I was lounging in a bathtub when the police called. Despite the messy relationship between flip-phones and water, I managed to answer.
“Would you like to come down to the barracks?” the state trooper asked.
You don’t hide from the police, especially if you have something to hide. Good liars don’t feel the tremors, the sweat, the Sherman McCoy panic, the overall social ineptitude that plague me in these situations. That evening, as the trooper led me downstairs to the interrogation room, I struggled even to walk. I could go to jail. They say the steep downhill stages deep into a marathon burn your quads to ash. Descending those stairs felt like my 26th mile. Almost to the inch, it was.
Past the transparent bulletproof barrier that separates Pennsylvania’s finest from their waiting room, overflowing folders sat atop office furniture scattered amid a finished basement. The surroundings befit the alleged crime — ragtag but mysteriously so. The officer sat down at his desk calmly. This was a summit, not an ambush. “Why don’t you just tell me your story?”
“Sir,” I started, averting my eyes, as I do when toiling to formulate sentences, “I was running a marathon.” He did not do a double-take, nor narrow his gaze, nor ask the obvious: “What, here? Out there?”
It was early in January. The exact day, one circled in my planner for so long, somehow escapes my memory now. Little else does. The snow we’d received so far that winter had melted; Chester County’s mushroom farms and manicured lawns oscillate each winter between Christmas-card scenes and amber grass. The mere mention of snow would have repelled any real marathon organizer. I’d seen the other end of the spectrum. During the previous summer, my friend trained for the Chicago Marathon — the 2007 edition, the infamous 88-degree meltdown that was canceled midrace — and inspired me, in a one-upmanship sort of way, to try a marathon myself. I was an unaccomplished runner. I had never done more than five miles. But Google gave me a 16-week regimen for beginners, and my day arrived.
“Sir,” I told him, “no one knew I was running a marathon. You’re the first to know.” What a statement, yet he still betrayed no suspicion. I wanted to prove to myself that I could run it, of course. All first-timers want that. But I wanted more. Above all I yearned to have the humility not to brag about my feat. Do not announce it with trumpets as the hypocrites do. They have already received their reward. I wouldn’t tell a soul. I hadn’t throughout my training.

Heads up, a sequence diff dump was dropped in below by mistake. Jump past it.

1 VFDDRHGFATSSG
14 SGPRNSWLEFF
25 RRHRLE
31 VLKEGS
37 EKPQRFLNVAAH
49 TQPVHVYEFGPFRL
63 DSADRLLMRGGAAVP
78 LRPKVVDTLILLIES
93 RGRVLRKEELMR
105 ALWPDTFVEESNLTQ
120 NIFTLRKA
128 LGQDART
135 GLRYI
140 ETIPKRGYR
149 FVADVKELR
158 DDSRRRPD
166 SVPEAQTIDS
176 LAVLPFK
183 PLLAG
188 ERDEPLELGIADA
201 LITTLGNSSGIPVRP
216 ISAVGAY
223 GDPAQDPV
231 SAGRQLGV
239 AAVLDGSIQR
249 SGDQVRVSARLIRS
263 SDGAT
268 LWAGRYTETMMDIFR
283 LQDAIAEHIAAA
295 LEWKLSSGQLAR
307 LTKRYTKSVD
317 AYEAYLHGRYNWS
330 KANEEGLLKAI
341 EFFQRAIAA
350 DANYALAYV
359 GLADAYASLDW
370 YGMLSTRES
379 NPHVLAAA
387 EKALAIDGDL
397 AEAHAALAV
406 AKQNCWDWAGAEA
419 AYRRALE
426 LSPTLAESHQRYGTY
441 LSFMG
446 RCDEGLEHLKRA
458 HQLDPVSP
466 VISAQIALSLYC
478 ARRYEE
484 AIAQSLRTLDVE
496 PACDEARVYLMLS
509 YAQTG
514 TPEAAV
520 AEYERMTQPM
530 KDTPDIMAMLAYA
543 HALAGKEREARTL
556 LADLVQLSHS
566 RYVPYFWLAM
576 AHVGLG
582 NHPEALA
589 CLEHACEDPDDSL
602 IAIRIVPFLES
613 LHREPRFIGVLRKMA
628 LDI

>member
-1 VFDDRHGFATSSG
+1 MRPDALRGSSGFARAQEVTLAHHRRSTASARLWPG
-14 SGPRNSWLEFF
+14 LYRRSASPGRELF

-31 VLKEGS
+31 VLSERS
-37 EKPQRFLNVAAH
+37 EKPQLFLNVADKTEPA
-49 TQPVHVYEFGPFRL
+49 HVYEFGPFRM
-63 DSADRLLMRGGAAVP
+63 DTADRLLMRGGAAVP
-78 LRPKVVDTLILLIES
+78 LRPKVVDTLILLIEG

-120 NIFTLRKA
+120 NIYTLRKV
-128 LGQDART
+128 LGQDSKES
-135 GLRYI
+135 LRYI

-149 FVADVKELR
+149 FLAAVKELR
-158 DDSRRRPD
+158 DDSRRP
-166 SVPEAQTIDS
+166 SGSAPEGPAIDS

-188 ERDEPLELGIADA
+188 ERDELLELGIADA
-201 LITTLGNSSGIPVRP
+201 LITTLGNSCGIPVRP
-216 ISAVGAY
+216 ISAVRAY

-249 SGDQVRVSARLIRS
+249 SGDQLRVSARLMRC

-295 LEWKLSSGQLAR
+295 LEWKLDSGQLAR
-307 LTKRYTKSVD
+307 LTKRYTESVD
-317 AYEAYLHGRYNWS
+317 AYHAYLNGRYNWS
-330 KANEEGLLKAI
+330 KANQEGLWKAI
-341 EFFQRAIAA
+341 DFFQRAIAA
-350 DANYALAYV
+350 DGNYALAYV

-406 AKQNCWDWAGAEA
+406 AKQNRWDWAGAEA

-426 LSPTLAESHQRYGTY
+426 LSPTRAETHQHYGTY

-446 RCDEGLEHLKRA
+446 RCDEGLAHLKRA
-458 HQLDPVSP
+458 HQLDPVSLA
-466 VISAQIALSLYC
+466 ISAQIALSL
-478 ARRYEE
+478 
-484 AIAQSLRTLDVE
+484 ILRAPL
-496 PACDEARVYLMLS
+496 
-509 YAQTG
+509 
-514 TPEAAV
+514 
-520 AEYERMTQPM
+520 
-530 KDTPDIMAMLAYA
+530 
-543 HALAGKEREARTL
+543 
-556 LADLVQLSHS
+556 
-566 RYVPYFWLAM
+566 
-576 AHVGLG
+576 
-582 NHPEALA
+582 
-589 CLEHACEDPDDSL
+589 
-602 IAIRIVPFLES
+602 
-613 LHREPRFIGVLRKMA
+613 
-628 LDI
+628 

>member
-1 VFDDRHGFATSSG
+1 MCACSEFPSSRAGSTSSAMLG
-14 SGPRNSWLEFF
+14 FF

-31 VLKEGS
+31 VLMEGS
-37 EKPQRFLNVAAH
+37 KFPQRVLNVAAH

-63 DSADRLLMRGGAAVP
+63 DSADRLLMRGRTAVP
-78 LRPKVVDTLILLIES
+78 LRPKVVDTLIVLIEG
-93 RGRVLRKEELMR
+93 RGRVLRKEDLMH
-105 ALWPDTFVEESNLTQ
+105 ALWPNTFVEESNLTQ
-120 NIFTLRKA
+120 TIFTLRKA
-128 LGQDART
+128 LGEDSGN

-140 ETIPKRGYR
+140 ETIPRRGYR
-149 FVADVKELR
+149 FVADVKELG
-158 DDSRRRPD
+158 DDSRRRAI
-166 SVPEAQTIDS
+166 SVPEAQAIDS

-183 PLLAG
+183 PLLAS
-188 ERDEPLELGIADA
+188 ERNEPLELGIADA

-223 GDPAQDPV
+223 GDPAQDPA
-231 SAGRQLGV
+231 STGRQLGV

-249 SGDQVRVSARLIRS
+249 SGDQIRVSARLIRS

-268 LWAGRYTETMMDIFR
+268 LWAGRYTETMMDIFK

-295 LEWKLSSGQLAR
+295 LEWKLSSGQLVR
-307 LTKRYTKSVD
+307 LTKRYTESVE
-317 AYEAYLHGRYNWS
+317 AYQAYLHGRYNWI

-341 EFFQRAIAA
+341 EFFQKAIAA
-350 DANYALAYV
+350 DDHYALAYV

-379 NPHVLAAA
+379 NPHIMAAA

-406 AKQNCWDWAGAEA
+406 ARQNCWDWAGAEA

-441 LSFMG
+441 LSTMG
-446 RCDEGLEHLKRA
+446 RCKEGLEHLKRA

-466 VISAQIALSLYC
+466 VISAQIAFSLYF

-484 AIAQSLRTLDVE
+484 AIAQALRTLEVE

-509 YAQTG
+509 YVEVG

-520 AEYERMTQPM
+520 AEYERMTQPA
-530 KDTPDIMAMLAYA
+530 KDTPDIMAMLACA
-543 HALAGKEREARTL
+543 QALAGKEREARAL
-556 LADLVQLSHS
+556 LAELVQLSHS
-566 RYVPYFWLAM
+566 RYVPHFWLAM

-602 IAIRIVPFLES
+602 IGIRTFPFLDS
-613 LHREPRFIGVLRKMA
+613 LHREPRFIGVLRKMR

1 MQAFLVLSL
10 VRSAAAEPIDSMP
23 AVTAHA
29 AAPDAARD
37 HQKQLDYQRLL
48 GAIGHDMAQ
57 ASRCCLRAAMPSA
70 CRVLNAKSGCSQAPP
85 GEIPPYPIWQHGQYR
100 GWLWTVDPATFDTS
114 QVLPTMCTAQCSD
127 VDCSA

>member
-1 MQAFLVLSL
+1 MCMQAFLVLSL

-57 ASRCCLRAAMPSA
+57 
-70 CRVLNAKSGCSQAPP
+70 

This clearly ruled out a major organized race. That would draw attention. Ticker tape, NBC10 crews, water stations. Energy packs. Fans lining the streets. Support. My marathon lacked all these. So on a map around my house I plotted 26.2 miles, notes in an ode to suburban Philadelphia and a hymn to self-reliance. At the finish line lived my boyhood love and close friend, whom I’d asked to drive me home, though she did not know why. The rolling hills would wind me through my upbringing, past heartbreaks on Little League diamonds and rejections at dances and first jobs and football glories and school recess courtyards, and atop the final climb I would fall to my knees, kiss Chester County and know that I could do anything.
“There’s my itinerary, officer,” I said, handing him a receipt-sized list of back roads. Ink ran; the paper spent the marathon in my pocket. Right Baltimore Pike, where Washington and Jefferson, the stories went, rode past the Red Rose Inn. Right 896. That was seven miles uphill straight into 30-mile-per-hour northwesterlies. Saliva froze on my cheeks.
Left Flint Hill Road. I trained during the semester in the slush at Notre Dame. Midwestern hills are speedbumps. Heartbreak Hill in Boston, known for ending the dreams of many marathoners, climbs 91 feet. Flint Hill, my marathon’s toughest, climbs 263 feet. The average grade: 5.4 percent. It’s almost twice as steep.
Right 841. This was to be my Champs-Élysées, three miles of a triumphant march into the finish. But I was sputtering, bobbing, jogging slower than I normally could walk. When would this incline relent? Why must there be another after it? You wanted to do this yourself, and that means you don’t have anyone handing you water or food. Not even Olympians do that.